Having said all that I do think it can work well for a family purely because of the holiday. As long as you can do it well which not everyone can.

ReallyTired Sun 30-Jun-13 19:31:05


There are plenty of high quality holiday schemes around the country like Barracudas or Supercamps that offer daycare during the holidays. The only problem is that it costs an absolute fortune.

Many people do not want to pay huge sums of money for a decent holiday camp for their children. Often it is not profitable to work holidays if you have two or more chidlren.

Salbertina Sun 30-Jun-13 19:36:49

Thanks, RT, yes have heard of those but nowhere near us and its filling say 4 weeks up of the 6 week hol which gets tricky.

mirry2 Sun 30-Jun-13 19:58:07

Where are these non teaching jobs where you can choose your holidays without reference to the rest of the team you work with? Nearly everyone want to take holidays at Christmas, easter and during the summer holidays, when their children are on holiday - who can take which days has to be negotiated. I often lost out when i wanted to take time off to see a nativity play or a concert, simply because other members of the team wanted to take the same time off and we couldn't all be off at the same time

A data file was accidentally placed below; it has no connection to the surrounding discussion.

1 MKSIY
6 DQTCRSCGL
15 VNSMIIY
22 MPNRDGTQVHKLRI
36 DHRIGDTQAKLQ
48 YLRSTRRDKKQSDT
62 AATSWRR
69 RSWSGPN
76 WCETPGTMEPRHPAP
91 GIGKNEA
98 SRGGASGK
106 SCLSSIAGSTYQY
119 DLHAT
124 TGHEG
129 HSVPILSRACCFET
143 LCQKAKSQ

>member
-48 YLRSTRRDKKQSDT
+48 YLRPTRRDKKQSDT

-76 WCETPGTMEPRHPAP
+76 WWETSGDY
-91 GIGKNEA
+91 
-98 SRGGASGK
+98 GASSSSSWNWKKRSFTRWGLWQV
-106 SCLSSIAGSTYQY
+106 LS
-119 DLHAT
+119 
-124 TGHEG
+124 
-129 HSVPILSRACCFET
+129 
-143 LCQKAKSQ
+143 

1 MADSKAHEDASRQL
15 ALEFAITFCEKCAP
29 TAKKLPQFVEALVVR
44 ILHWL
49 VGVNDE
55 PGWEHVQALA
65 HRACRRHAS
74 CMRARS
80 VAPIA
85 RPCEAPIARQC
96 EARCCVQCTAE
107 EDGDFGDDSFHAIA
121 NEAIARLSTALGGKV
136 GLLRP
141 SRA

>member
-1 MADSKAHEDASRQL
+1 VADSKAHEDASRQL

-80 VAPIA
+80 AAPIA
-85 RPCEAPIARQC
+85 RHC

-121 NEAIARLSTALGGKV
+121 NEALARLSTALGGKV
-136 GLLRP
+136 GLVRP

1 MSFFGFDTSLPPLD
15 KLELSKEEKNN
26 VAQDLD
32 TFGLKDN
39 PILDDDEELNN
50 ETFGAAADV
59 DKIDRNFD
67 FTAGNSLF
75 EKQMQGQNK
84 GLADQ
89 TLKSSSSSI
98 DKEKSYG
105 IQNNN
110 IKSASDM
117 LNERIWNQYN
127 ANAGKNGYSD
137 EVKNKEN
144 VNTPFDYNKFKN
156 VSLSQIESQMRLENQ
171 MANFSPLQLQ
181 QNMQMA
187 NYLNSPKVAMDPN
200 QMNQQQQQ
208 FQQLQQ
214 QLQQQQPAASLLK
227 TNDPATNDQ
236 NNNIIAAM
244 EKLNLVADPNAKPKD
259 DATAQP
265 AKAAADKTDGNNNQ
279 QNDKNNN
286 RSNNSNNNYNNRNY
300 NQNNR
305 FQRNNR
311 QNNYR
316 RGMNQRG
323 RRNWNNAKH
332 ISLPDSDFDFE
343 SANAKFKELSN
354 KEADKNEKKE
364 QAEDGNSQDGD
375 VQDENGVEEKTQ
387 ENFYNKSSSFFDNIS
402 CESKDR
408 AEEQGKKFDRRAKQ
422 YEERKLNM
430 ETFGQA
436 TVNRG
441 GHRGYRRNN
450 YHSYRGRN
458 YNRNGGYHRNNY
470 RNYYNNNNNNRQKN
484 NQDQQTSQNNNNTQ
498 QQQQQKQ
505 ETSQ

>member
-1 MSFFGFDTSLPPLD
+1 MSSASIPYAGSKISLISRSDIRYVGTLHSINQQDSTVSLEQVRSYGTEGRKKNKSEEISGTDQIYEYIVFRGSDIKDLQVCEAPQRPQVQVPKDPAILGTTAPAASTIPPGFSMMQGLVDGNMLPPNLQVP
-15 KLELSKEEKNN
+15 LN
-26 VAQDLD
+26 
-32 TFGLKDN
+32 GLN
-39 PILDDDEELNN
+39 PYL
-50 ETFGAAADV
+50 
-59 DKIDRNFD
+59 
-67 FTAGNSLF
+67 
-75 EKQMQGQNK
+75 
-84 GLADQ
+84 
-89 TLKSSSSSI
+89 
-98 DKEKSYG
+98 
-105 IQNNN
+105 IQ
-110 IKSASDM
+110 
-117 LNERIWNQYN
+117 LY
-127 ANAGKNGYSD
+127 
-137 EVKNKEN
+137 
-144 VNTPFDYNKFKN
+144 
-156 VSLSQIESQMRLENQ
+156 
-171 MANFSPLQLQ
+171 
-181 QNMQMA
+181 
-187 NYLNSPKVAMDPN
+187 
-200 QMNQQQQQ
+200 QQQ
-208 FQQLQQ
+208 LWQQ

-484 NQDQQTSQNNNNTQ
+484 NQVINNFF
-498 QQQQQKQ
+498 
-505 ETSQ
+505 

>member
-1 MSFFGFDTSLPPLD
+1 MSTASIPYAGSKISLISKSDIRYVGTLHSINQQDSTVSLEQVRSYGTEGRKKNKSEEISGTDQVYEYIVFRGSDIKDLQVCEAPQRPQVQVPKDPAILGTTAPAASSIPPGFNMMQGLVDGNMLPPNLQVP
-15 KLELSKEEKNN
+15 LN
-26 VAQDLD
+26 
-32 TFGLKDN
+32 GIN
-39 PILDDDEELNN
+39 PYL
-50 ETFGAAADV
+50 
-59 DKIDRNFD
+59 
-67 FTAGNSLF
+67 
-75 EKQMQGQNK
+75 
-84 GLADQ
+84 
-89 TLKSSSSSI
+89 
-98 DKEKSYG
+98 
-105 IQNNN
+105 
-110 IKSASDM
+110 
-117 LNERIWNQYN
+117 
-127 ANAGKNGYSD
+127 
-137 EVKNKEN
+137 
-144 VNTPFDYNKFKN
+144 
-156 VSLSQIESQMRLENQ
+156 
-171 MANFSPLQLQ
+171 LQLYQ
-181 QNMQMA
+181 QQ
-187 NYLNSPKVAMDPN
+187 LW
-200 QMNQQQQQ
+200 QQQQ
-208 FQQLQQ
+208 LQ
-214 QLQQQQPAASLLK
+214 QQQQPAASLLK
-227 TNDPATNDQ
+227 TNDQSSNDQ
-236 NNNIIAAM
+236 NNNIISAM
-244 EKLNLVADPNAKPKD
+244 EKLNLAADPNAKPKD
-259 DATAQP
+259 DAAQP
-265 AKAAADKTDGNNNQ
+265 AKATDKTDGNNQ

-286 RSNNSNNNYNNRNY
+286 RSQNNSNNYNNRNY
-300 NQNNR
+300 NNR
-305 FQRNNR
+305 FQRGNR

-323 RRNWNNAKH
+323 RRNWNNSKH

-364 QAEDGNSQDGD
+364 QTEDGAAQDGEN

Blu Sun 30-Jun-13 20:06:54

Perhaps it all depends on what career the Dad has?

What is the ideal career for Dads?

tourdefrance Sun 30-Jun-13 20:34:16

Lol at 25 days to take when I want. Yes for the first few years you can have off season holidays but once the dc are at school holidays are out of term only. As I explain to dc1 having a holiday in term time would just mean more time in a holiday club in the holidays. An extra unnecessary cost. Around here Supercamps runs in the summer only and all the other holidays are a juggling act of splitting leave, grandparents and all day play dates at friends houses.

AmberSocks Sun 30-Jun-13 20:36:13

dhs family are all teachers and from what ive seen its an awful job for parents,too much work for too little pay.

EarthtoMajorTom Sun 30-Jun-13 20:47:49

It's a crap job, you aren't paid anything like enough for the hours and during term time you have no weekends, your kids (depending on age) don't understand why you are at home yet still working and unable to give them attention, and I wish I'd never retrained to do it. Primary teaching especially is a job for young, single energetic people (and Heads like them because they are cheap).
The best job in a school is being the receptionist.
Yes I'm bitter.

ReallyTired Mon 01-Jul-13 16:07:07

I think a lot depends on what kind of career you pick. Some jobs like say computer programming lend themselves to flexible working more than others.

"The best job in a school is being the receptionist. "

The best job is IT support in a school. You can get time off by flexible working. Ie. they want you to fix the server in the evening and only will give you off time in lieu. Alas my job no longer exists, but it was good while it lasted.

ReallyTired Mon 01-Jul-13 16:17:29

I think if I was going to retrain I would become a speech and language theraphist. There are some SLT term time only jobs with schools hours.